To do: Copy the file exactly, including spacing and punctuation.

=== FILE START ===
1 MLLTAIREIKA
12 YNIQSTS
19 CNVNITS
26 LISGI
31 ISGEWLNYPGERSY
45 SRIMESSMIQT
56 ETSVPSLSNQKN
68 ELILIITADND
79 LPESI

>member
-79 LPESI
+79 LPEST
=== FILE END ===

1 MLLTAIREIKA
12 YNIQSTS
19 CNVNITS
26 LISGI
31 ISGEWLNYPGERSY
45 SRIMESSMIQT
56 ETSVPSLSNQKN
68 ELILIITADND
79 LPESI

>member
-79 LPESI
+79 LPEST